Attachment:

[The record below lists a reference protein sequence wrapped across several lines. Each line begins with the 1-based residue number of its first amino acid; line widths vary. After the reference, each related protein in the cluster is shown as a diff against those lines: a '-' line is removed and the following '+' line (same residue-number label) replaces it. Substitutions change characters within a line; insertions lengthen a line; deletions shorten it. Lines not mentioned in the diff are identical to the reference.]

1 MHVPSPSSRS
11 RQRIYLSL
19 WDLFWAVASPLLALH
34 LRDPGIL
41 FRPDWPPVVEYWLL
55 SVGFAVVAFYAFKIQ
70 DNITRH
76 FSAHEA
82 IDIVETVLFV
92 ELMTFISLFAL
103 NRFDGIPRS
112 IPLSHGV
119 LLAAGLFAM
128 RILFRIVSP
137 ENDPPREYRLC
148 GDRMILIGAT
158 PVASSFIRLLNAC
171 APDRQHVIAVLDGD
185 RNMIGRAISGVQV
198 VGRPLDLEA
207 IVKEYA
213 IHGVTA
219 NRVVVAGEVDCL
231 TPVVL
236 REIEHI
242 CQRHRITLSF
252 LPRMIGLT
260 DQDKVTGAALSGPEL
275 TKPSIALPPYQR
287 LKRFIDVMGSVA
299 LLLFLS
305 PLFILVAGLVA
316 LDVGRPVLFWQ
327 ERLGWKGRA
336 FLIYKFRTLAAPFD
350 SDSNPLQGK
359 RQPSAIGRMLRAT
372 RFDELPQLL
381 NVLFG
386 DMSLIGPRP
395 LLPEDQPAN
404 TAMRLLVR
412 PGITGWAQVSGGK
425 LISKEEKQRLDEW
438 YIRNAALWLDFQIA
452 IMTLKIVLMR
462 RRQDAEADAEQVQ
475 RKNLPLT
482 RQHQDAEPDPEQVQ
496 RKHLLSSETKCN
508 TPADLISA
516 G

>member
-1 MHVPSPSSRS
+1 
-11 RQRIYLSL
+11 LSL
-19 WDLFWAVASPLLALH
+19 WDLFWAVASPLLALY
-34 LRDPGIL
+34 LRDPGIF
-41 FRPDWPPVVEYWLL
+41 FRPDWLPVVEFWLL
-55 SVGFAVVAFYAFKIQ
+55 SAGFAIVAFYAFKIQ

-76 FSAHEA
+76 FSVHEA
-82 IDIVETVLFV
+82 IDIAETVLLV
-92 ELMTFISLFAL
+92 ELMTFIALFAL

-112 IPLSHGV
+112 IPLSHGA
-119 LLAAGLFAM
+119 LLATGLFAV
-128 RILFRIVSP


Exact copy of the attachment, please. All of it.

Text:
[The record below lists a reference protein sequence wrapped across several lines. Each line begins with the 1-based residue number of its first amino acid; line widths vary. After the reference, each related protein in the cluster is shown as a diff against those lines: a '-' line is removed and the following '+' line (same residue-number label) replaces it. Substitutions change characters within a line; insertions lengthen a line; deletions shorten it. Lines not mentioned in the diff are identical to the reference.]

1 MHVPSPSSRS
11 RQRIYLSL
19 WDLFWAVASPLLALH
34 LRDPGIL
41 FRPDWPPVVEYWLL
55 SVGFAVVAFYAFKIQ
70 DNITRH
76 FSAHEA
82 IDIVETVLFV
92 ELMTFISLFAL
103 NRFDGIPRS
112 IPLSHGV
119 LLAAGLFAM
128 RILFRIVSP
137 ENDPPREYRLC
148 GDRMILIGAT
158 PVASSFIRLLNAC
171 APDRQHVIAVLDGD
185 RNMIGRAISGVQV
198 VGRPLDLEA
207 IVKEYA
213 IHGVTA
219 NRVVVAGEVDCL
231 TPVVL
236 REIEHI
242 CQRHRITLSF
252 LPRMIGLT
260 DQDKVTGAALSGPEL
275 TKPSIALPPYQR
287 LKRFIDVMGSVA
299 LLLFLS
305 PLFILVAGLVA
316 LDVGRPVLFWQ
327 ERLGWKGRA
336 FLIYKFRTLAAPFD
350 SDSNPLQGK
359 RQPSAIGRMLRAT
372 RFDELPQLL
381 NVLFG
386 DMSLIGPRP
395 LLPEDQPAN
404 TAMRLLVR
412 PGITGWAQVSGGK
425 LISKEEKQRLDEW
438 YIRNAALWLDFQIA
452 IMTLKIVLMR
462 RRQDAEADAEQVQ
475 RKNLPLT
482 RQHQDAEPDPEQVQ
496 RKHLLSSETKCN
508 TPADLISA
516 G

>member
-1 MHVPSPSSRS
+1 
-11 RQRIYLSL
+11 LSL
-19 WDLFWAVASPLLALH
+19 WDLFWAVASPLLALY
-34 LRDPGIL
+34 LRDPGIF
-41 FRPDWPPVVEYWLL
+41 FRPDWLPVVEFWLL
-55 SVGFAVVAFYAFKIQ
+55 SAGFAIVAFYAFKIQ

-76 FSAHEA
+76 FSVHEA
-82 IDIVETVLFV
+82 IDIAETVLLV
-92 ELMTFISLFAL
+92 ELMTFIALFAL

-112 IPLSHGV
+112 IPLSHGA
-119 LLAAGLFAM
+119 LLATGLFAV
-128 RILFRIVSP